On February 14th, 2018, SWIM Coalition members had a long-awaited meeting with Commissioner Sapienza of the NYC Department of Environmental Protection (DEP) and some of his top-level staff to discuss the City's plans to chlorinate rather than capture Combined sewer overflows in several waterways. SWIM members at the meeting included representatives from Guardians of Flushing Bay, Riverkeeper, NRDC, Save the Sound, and Hutchinson River Restoration Project, as well as representatives from City Council.
Guardians of Flushing Bay and Riverkeeper had been anticipating a meeting with DEP since the fish kill in Flushing Creek last fall. SWIM and our members have raised many concerns, at public meetings and in public comment letters, regarding the City's plan to dump chlorine into several waterways since it was proposed in the Alley Creek CSO Long Term Control Plan in 2014.
SWIM and Guardians of Flushing Bay and Councilman Koo and others have been calling for the City to develop plans to capture, not chlorinate, combined sewer overflow. However, the plans to chlorinate Alley Creek, Flushing Creek and the Hutchinson River were approved by the State last spring, and DEP has already solicited and selected a firm for the design of the Alley Creek facility, and is currently reviewing bids for design of the Flushing Creek and Hutchinson River facilities. We are anxiously awaiting an environmental impact assessment, which DEP informed us at the Valentine’s Day meeting will be initiated when they are at the 30% design point on the facilities.
Water advocates’ major concern with chlorinating a CSO is total residual chlorine (TRC). While chlorine is effective in killing bacteria in the water, too much residual chlorine will also be detrimental to the waterbody ecology. Chlorine is toxic to aquatic life and reacts with organic material to create harmful byproducts like trihalomethane which are suspected as being carcinogenic.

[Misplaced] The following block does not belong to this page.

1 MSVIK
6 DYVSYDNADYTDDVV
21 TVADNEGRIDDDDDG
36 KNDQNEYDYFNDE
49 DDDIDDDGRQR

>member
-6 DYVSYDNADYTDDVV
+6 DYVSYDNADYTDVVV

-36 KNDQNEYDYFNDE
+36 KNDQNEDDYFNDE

To make sure there is no TRC, DEP has proposed dechlorination, which introduces another chemical to remove residual chlorine. While getting rid of one toxicant, we would simply be adding more chemicals, which could potentially create another compound whose toxicity we have yet to study. DEP must be careful when dosing chlorine in a CSO to make sure it has enough contact time to kill the desired amount of bacteria and use up all the chlorine, and leave no TRC.
Additionally, advocates are concerned about the effectiveness of chlorination if CSOs aren’t pre-treated, or screened of solids and particles. Solids can trap chlorine while acting as a shield for pathogens, ultimately transporting both chlorine and pathogens to the waterway.
While DEP acknowledges the challenges to adding chlorine to CSO flows that have high variability of rainfall intensity and duration, they assured us during the meeting that they will be looking into screening out floatables, solids and particles before dosing chlorine, will look into dechlorination at each facility, and will be erring on the conservative side when it comes to chlorine dosages. SWIM will be keeping close watch on all these factors as DEP proceeds through design and develops the environmental impact assessment.
Photo Courtesy of Summer Storm Sandoval, 2018 The team in front of DEP's headquarters!